• Eva Zar, Photographer

    Eva Zar wields self-expression as a means of liberation. Raised within a traditional Russian-Austrian household, she uses photography to relay messages of empowerment and self-love. Focusing her lens on the beauty and sensuality of her subjects, her soft, almost retro depictions are subtly nonconformist. “A lot of my art speaks directly against the lessons and rules I grew up with,” she says. “I wanted to create art that shows different types of bodies and liberates women from the idea of only being a wife.” Her latest series exists at the intersection of music and performance, in one instance crafting an image of a dancer clad in black trainers and a neon tracksuit dancing on the stage at a Lynchian bar. Metallic decor and striking cateye liner are reminiscent of the heightened glamour of the disco days. Often incorporating her friends as her muses, her vivid portraiture captures the strength of the LGBTQ+ community; it is a reminder that regardless of what is happening in the world, “our community gives us space for an inclusive and safe future.”

  • Kervin Brisseaux, Illustrator

    Three words come to mind in viewing illustrator Kervin Brisseaux’s vibrant digital drawings: rich, conversational, animated. With a background in architectural studies, bold graphics and crisp lines are at the forefront of Brisseaux’s work. Whether he’s fusing cultures and experimenting with typography or scribing his own language into being, his work always has something to say. His art isn’t just about aesthetic pleasure, it’s also about tapping into discussions that are happening each day. “I feel like it’s my responsibility to not only provide eye-candy but contribute to the relevant conversations of today,” he tells MTV News. The three works he displays at the Atlantic Avenue terminal — a standout piece emphasizing the intersection of culture, art, and identity through the use of contrasting browns and yellows, as well as tribal markings on the face of a sweating subject entranced and empowered by the music playing through their headphones — highlight his bold style, presenting subjects as warriors who champion individuality.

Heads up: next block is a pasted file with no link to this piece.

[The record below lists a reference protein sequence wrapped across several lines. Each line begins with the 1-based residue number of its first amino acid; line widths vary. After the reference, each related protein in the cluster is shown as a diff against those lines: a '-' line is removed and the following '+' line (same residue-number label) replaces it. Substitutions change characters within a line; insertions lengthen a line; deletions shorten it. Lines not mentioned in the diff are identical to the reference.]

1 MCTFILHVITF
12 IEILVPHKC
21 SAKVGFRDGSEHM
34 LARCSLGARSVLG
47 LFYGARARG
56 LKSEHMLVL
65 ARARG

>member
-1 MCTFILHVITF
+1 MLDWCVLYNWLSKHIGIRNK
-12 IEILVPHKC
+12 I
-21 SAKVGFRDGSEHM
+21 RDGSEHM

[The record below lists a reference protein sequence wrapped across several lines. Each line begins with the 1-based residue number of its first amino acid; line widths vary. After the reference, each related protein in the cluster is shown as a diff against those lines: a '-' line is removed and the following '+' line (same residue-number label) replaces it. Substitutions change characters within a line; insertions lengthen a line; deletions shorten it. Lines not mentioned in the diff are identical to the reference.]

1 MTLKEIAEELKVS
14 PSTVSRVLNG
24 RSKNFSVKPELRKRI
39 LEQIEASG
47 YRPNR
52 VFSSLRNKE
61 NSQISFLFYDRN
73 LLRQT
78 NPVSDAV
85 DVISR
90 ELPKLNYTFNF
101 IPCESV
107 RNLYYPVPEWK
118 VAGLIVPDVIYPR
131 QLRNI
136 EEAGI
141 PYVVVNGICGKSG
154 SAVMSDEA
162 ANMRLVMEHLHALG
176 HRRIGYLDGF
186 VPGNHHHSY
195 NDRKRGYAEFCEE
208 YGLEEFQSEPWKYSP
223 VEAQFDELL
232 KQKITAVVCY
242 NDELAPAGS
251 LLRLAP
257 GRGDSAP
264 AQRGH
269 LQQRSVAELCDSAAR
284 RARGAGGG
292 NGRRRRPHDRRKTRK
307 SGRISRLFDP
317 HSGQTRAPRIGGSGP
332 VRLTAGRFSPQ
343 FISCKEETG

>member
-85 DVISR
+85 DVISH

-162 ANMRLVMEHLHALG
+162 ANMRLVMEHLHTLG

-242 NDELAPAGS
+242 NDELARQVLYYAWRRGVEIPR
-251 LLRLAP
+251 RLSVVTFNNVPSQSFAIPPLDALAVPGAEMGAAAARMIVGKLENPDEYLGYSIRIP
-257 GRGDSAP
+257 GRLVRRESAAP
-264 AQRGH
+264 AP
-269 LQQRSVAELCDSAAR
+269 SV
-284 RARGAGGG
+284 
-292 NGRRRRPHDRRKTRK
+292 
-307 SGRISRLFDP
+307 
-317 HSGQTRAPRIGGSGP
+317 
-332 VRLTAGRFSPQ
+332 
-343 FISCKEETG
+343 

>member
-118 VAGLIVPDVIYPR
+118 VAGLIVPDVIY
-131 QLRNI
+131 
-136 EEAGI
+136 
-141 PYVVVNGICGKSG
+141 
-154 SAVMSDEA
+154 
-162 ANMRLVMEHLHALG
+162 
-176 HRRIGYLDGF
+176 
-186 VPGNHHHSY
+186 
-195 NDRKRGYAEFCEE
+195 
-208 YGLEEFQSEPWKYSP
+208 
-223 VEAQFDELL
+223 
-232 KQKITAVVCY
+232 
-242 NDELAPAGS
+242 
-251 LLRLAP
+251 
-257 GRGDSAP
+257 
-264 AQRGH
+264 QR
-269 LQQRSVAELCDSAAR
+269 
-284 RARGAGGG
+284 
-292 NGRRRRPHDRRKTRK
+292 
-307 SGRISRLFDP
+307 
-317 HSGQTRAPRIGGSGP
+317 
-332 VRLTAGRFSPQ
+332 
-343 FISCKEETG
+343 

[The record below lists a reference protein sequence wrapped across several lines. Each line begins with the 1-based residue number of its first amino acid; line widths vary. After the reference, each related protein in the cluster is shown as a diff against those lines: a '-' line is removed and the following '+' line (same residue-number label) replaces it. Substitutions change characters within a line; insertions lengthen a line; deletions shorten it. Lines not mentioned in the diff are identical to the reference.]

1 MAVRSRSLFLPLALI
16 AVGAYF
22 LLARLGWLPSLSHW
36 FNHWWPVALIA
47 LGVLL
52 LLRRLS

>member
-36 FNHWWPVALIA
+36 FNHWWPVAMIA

Click here to read the full article on MTV.

Zendaya Opened Up About Refusing To Have Her First Kiss On Camera And Keeping Her Dating Life Private A Day Before The Photos Of Her And Tom Holland Kissing And Meeting Her Mom Went Viral

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Zendaya in a nude dress on the red carpet

By , Buzzfeed News

Ever since Tom Holland blew up the internet last week by seemingly confirming his rumored relationship with Zendaya, fans have been dying to know more about the Spider-Man duo.

But it seems that, for now at least, Zendaya is keeping her cards close to her chest, recently hinting that she prefers to keep her private life private — certainly easier said than done for one of the biggest names on the planet.

Gracing the cover of this month’s issue of British Vogue, the Euphoria star gave a rare glimpse into her infamously private romantic life, recalling her refusal to have her first kiss on-screen.

“I remember being on Shake It Up and being like, ‘I’m not gonna do this. I’m going to kiss him on the cheek because I haven’t been kissed yet so I don’t want the kiss to be on camera,” the former child-star explained.

And having gone on to make history with her Emmy win last year, Zendaya is certainly no stranger to life in the spotlight. But, despite her fame, it appears she’s remained committed to keeping her most personal moments away from the public eye.

Click here to read the full article on Buzzfeed News.

RED NOTICE Starring Dwayne ‘The Rock’ Johnson, Gal Gadot and Ryan Reynolds is coming to Netflix!

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The Rock, Ryan Reynolds and Gal Dot together in promo picture for Netflix movie Red Notice

An Interpol-issued Red Notice is a global alert to hunt and capture the world’s most wanted. But when a daring heist brings together the top FBI profiler (Dwayne Johnson) and two rival criminals (Gal Gadot, Ryan Reynolds), there’s no telling what will happen.